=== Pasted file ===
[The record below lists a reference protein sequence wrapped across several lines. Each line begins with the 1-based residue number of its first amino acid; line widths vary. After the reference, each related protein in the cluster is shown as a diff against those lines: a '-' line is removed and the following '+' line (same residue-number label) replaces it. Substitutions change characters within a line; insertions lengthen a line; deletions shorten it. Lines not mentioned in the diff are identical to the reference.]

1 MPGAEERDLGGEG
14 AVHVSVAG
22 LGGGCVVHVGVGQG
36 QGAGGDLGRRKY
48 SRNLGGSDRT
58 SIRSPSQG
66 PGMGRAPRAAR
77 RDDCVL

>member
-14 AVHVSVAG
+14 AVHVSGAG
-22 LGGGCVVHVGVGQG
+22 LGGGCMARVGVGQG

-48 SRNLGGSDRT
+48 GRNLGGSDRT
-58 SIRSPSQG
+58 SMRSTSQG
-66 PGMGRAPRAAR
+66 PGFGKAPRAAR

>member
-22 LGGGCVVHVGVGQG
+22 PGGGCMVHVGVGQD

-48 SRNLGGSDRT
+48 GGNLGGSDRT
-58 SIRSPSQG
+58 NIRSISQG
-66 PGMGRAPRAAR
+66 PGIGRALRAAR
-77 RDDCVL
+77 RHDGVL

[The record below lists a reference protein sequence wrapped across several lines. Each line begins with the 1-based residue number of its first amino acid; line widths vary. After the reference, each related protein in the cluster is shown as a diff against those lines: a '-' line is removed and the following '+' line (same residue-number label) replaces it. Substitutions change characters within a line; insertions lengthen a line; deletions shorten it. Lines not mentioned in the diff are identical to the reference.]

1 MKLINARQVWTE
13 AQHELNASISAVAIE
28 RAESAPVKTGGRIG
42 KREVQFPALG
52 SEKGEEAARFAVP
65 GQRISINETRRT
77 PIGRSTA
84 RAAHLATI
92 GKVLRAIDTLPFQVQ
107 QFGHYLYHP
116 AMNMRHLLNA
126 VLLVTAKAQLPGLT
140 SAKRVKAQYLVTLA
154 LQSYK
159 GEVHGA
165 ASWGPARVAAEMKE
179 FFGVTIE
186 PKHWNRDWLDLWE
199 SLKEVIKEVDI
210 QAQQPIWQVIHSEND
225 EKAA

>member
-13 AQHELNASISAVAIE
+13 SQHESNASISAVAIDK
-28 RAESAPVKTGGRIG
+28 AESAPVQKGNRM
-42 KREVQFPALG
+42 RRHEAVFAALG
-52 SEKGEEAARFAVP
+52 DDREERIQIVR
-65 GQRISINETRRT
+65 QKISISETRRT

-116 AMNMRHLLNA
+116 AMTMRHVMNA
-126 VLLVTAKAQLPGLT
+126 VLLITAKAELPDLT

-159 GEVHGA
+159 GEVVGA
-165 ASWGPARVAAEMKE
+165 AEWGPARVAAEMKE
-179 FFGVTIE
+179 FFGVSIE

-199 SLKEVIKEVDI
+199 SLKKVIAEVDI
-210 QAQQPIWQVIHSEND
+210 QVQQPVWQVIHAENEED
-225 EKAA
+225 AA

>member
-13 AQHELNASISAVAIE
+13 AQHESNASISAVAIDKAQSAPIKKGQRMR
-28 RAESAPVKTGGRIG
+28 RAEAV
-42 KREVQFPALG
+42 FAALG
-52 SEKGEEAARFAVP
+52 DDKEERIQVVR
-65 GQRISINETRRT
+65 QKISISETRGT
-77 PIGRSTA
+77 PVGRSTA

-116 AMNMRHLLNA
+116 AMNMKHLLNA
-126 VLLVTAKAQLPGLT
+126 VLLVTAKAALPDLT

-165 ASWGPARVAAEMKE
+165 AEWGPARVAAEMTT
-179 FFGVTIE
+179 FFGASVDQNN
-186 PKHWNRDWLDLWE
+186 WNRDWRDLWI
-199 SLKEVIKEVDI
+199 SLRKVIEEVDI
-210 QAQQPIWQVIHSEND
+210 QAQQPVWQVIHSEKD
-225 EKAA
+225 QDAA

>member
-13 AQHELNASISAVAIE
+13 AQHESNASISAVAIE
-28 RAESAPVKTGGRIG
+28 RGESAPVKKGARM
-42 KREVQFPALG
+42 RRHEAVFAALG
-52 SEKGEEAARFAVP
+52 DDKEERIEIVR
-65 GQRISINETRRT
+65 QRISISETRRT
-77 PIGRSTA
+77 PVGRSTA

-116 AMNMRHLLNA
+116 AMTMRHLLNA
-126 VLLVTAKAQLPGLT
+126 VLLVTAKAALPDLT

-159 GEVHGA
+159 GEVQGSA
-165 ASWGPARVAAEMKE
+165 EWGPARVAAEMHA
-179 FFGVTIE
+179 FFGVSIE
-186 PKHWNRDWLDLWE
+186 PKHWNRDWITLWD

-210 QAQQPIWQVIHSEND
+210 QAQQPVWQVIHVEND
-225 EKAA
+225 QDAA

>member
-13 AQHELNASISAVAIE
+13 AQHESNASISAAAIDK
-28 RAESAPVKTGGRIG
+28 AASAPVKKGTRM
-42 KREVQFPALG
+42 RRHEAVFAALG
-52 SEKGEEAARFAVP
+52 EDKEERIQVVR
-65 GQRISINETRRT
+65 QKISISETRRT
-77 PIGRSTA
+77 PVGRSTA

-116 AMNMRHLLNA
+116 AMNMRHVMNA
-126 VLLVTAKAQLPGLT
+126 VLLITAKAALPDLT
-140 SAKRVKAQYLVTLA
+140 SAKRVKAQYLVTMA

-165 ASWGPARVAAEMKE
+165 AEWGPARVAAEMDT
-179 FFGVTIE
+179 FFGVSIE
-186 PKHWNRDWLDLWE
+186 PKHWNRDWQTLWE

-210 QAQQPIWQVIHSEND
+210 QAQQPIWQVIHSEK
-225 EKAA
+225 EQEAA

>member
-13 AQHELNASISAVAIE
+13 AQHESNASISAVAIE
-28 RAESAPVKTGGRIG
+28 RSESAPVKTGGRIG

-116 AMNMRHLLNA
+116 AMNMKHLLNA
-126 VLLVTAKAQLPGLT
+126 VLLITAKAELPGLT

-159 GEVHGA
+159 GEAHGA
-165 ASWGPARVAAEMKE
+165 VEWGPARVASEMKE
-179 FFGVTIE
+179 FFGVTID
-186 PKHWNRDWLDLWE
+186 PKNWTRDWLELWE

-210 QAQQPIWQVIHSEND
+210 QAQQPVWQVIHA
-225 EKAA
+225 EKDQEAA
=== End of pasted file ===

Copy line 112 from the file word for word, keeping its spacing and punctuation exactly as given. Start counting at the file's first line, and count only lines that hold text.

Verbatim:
+13 AQHESNASISAVAIE